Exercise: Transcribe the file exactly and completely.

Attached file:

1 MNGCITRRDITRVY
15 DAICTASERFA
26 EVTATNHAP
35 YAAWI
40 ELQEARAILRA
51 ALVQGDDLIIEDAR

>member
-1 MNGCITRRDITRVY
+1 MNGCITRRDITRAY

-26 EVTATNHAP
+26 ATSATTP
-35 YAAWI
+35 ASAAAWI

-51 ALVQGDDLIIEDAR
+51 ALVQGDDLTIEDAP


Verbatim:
1 MNGCITRRDITRVY
15 DAICTASERFA
26 EVTATNHAP
35 YAAWI
40 ELQEARAILRA
51 ALVQGDDLIIEDAR

>member
-1 MNGCITRRDITRVY
+1 MNGCITRRDITRAY

-26 EVTATNHAP
+26 ATSATTP
-35 YAAWI
+35 ASAAAWI

-51 ALVQGDDLIIEDAR
+51 ALVQGDDLTIEDAP